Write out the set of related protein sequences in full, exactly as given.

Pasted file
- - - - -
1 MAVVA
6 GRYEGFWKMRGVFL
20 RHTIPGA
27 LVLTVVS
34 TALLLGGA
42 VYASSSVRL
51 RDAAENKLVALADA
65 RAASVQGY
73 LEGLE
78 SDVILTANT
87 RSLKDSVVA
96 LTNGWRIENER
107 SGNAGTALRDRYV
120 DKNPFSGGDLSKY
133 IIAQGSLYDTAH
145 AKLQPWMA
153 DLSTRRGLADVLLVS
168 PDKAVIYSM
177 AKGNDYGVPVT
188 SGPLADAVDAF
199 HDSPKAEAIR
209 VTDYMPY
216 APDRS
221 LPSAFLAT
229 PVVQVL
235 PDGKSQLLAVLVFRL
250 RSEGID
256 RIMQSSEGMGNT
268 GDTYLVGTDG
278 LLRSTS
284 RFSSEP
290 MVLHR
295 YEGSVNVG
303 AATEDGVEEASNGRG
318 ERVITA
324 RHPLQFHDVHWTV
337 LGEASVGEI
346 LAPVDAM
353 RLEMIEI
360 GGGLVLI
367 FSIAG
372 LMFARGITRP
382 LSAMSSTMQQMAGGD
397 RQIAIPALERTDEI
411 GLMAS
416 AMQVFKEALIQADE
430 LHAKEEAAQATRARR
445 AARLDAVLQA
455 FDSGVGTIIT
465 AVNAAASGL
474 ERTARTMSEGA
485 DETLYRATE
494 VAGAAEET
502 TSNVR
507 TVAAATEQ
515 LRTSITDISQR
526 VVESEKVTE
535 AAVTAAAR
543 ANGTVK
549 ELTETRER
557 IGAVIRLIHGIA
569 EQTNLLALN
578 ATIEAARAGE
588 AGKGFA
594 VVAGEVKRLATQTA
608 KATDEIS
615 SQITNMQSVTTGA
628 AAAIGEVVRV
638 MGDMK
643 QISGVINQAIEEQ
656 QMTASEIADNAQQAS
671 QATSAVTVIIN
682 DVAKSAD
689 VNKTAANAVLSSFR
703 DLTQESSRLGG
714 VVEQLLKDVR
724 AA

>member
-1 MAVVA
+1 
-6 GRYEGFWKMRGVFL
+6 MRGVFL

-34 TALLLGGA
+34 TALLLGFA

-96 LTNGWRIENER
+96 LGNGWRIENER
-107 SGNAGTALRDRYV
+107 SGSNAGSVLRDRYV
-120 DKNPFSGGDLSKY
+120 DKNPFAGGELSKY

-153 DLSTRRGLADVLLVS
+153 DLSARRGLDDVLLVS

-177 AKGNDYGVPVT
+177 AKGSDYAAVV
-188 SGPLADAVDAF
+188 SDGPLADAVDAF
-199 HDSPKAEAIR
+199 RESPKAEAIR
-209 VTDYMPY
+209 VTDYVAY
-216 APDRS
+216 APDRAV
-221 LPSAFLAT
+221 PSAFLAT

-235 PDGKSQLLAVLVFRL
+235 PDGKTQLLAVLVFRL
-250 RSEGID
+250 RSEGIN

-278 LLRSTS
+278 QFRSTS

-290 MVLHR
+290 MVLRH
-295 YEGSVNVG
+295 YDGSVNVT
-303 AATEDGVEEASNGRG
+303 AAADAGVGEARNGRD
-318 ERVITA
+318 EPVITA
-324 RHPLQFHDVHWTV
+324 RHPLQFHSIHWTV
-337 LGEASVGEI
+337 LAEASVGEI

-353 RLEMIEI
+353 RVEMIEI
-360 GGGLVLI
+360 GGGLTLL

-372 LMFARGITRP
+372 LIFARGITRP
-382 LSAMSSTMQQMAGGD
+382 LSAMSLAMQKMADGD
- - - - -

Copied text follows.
1 MAVVA
6 GRYEGFWKMRGVFL
20 RHTIPGA
27 LVLTVVS
34 TALLLGGA
42 VYASSSVRL
51 RDAAENKLVALADA
65 RAASVQGY
73 LEGLE
78 SDVILTANT
87 RSLKDSVVA
96 LTNGWRIENER
107 SGNAGTALRDRYV
120 DKNPFSGGDLSKY
133 IIAQGSLYDTAH
145 AKLQPWMA
153 DLSTRRGLADVLLVS
168 PDKAVIYSM
177 AKGNDYGVPVT
188 SGPLADAVDAF
199 HDSPKAEAIR
209 VTDYMPY
216 APDRS
221 LPSAFLAT
229 PVVQVL
235 PDGKSQLLAVLVFRL
250 RSEGID
256 RIMQSSEGMGNT
268 GDTYLVGTDG
278 LLRSTS
284 RFSSEP
290 MVLHR
295 YEGSVNVG
303 AATEDGVEEASNGRG
318 ERVITA
324 RHPLQFHDVHWTV
337 LGEASVGEI
346 LAPVDAM
353 RLEMIEI
360 GGGLVLI
367 FSIAG
372 LMFARGITRP
382 LSAMSSTMQQMAGGD
397 RQIAIPALERTDEI
411 GLMAS
416 AMQVFKEALIQADE
430 LHAKEEAAQATRARR
445 AARLDAVLQA
455 FDSGVGTIIT
465 AVNAAASGL
474 ERTARTMSEGA
485 DETLYRATE
494 VAGAAEET
502 TSNVR
507 TVAAATEQ
515 LRTSITDISQR
526 VVESEKVTE
535 AAVTAAAR
543 ANGTVK
549 ELTETRER
557 IGAVIRLIHGIA
569 EQTNLLALN
578 ATIEAARAGE
588 AGKGFA
594 VVAGEVKRLATQTA
608 KATDEIS
615 SQITNMQSVTTGA
628 AAAIGEVVRV
638 MGDMK
643 QISGVINQAIEEQ
656 QMTASEIADNAQQAS
671 QATSAVTVIIN
682 DVAKSAD
689 VNKTAANAVLSSFR
703 DLTQESSRLGG
714 VVEQLLKDVR
724 AA

>member
-1 MAVVA
+1 
-6 GRYEGFWKMRGVFL
+6 MRGVFL

-34 TALLLGGA
+34 TALLLGFA

-96 LTNGWRIENER
+96 LGNGWRIENER
-107 SGNAGTALRDRYV
+107 SGSNAGSVLRDRYV
-120 DKNPFSGGDLSKY
+120 DKNPFAGGELSKY

-153 DLSTRRGLADVLLVS
+153 DLSARRGLDDVLLVS

-177 AKGNDYGVPVT
+177 AKGSDYAAVV
-188 SGPLADAVDAF
+188 SDGPLADAVDAF
-199 HDSPKAEAIR
+199 RESPKAEAIR
-209 VTDYMPY
+209 VTDYVAY
-216 APDRS
+216 APDRAV
-221 LPSAFLAT
+221 PSAFLAT

-235 PDGKSQLLAVLVFRL
+235 PDGKTQLLAVLVFRL
-250 RSEGID
+250 RSEGIN

-278 LLRSTS
+278 QFRSTS

-290 MVLHR
+290 MVLRH
-295 YEGSVNVG
+295 YDGSVNVT
-303 AATEDGVEEASNGRG
+303 AAADAGVGEARNGRD
-318 ERVITA
+318 EPVITA
-324 RHPLQFHDVHWTV
+324 RHPLQFHSIHWTV
-337 LGEASVGEI
+337 LAEASVGEI

-353 RLEMIEI
+353 RVEMIEI
-360 GGGLVLI
+360 GGGLTLL

-372 LMFARGITRP
+372 LIFARGITRP
-382 LSAMSSTMQQMAGGD
+382 LSAMSLAMQKMADGD